UNICUBE Elemental CHNS-O Organic Analyzer

Principle: This analysis is based on flash combustion of the sample transforming solids into the gas phase as a result of instantaneous oxidation under O2 flow. The combustion products are separated by a chromatographic adsorption column which utilizes temperature programmed desorption where each gas evolves at a particular temperature. The detection is performed by a thermal conductivity detector (TCD) that compares the thermal conductivity of a reference gas to the one evolving from sample. TCD gives an output signal proportional to the concentration of the individual components in a material.

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Capabilities: UNICUBE  simultaneously determines the percentages of C, H, N , and S of organic compounds. UNICUBE also has a separate module to measure oxygen.

Detection limits (suggested) :  C- 40 ppm, N – 100 ppm, H – 0 ppm, S – 2 ppm, O – 100 ppm.

Sample amount required for the analysis: about 10-15 g of plant material, 50-60 mg of soils; ground powder is recommended


Rigaku NEX CG II X-ray Fluorescence spectrometer

Principle: X-ray Fluorescence (XRF) spectroscopy measures the interaction of X-ray with the sample. When X-ray strike matter, some of them are adsorbed and some pass through. Adsorption and penetration depend on the elemental composition, density, and thickness of the sample. The consequence of adsorption is that secondary X-rays (fluorescent light) are generated which are characteristic of that matter. The energies of the fluorescent light correspond to the atomic structure and thus to the element type. XRF peaks with varying intensities are created and will be present in the spectrum, a graphical representation of X-ray intensity peaks as a function of energy peaks. The peak energy identifies the element, and the peak height/intensity is generally indicative of its concentration.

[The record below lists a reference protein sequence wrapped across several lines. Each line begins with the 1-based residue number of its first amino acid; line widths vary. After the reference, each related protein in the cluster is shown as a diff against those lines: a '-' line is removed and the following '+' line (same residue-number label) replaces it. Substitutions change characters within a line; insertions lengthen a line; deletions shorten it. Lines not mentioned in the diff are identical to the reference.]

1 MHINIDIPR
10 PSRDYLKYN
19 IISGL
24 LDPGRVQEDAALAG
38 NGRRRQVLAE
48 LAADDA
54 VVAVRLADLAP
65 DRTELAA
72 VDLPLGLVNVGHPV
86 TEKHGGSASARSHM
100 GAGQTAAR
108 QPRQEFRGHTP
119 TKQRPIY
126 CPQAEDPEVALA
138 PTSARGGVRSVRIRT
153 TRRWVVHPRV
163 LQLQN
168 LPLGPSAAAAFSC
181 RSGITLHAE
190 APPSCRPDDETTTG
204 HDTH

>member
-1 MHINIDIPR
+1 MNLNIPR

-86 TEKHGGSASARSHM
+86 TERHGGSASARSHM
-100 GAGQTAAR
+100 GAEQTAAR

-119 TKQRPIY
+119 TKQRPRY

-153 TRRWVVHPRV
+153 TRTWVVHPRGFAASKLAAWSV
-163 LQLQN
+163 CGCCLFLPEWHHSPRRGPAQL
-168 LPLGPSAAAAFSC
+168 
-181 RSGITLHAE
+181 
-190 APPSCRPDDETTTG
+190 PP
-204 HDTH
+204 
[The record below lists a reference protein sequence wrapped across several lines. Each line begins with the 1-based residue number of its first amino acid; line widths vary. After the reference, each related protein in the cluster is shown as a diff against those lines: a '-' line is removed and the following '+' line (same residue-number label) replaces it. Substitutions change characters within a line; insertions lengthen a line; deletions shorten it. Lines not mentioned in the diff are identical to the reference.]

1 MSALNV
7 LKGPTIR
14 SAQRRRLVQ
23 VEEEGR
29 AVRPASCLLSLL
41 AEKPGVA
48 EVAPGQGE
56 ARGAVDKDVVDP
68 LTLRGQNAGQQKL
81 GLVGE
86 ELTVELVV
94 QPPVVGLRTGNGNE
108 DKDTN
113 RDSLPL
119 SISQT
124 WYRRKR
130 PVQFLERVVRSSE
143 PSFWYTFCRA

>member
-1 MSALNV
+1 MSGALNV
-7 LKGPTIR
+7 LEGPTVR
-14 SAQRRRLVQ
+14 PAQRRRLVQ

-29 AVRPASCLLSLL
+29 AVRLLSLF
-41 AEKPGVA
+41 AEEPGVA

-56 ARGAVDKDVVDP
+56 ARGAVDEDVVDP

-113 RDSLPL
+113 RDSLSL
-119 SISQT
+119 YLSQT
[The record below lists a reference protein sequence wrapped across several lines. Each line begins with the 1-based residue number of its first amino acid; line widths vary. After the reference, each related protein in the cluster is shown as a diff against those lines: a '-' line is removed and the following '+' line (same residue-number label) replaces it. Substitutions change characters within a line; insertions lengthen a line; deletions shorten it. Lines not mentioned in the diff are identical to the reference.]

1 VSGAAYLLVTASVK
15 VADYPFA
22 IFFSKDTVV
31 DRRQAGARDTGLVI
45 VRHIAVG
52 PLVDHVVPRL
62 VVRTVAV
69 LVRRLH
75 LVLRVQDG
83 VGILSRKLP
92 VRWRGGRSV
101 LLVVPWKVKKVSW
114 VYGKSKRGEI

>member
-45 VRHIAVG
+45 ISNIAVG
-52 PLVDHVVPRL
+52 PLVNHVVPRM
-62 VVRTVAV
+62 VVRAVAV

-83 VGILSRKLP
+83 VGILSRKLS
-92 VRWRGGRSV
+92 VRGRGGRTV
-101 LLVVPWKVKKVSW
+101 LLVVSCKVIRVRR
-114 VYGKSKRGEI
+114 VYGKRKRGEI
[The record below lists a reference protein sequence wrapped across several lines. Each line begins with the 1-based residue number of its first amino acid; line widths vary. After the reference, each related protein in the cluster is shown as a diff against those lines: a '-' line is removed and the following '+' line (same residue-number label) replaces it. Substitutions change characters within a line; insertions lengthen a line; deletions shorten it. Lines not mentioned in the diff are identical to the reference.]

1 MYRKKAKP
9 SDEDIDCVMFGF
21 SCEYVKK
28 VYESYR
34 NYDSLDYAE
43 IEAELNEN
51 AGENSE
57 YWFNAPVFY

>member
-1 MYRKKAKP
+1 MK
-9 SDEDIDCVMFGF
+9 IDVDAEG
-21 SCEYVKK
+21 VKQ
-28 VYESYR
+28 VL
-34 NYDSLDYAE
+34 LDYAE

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Capabilities: Non-destructive elemental analysis for sodium (Na) to uranium (U) of solids, liquids, powders, coatings, and thin films. High-power 50 kV, 50 W palladium-anode X-ray tube and Large-area high-throughput silicon drift detector (SDD)

Detection limits: low ppm to few percent(element and matrix dependent)

Sample amount required for the analysis: about 5 to 10 g of sample. Can be measured as powder in air or helium or as pellet under vacuum

PerkinElmer Optima 7300 DV Simultaneous Inductively Coupled Plasma Optical Emission Spectrometer (ICP-OES)

Spectroscopy (ICP-OES) is the measurement of the light emitted  by the elements  in a liquid sample introduced into ICP sources. This technique exploits the fact that exited electrons emit energy at a given wavelength as they return to ground state after excitation by high temperature argon plasma that can reach the temperatures as high as 10,000 K. Each element emits energy at specific wavelengths  peculiar to its atomic character. The measured emission intensity are then compared to the intensities of standards of known concentration to obtain elemental concentrations in the unknown sample.


Capabilities: Elemental analysis (most elements in soil and rocks, excluding hydrogen and carbon in liquid matrices

Detection limits: sub-ppm, low ppm (element and matrix dependent)

Sample amount required for the analysis: depends on the extraction procedure; 5-10 ml

Department of Ecosystem Science and Management


117 Forest Resources Building
University Park, PA 16802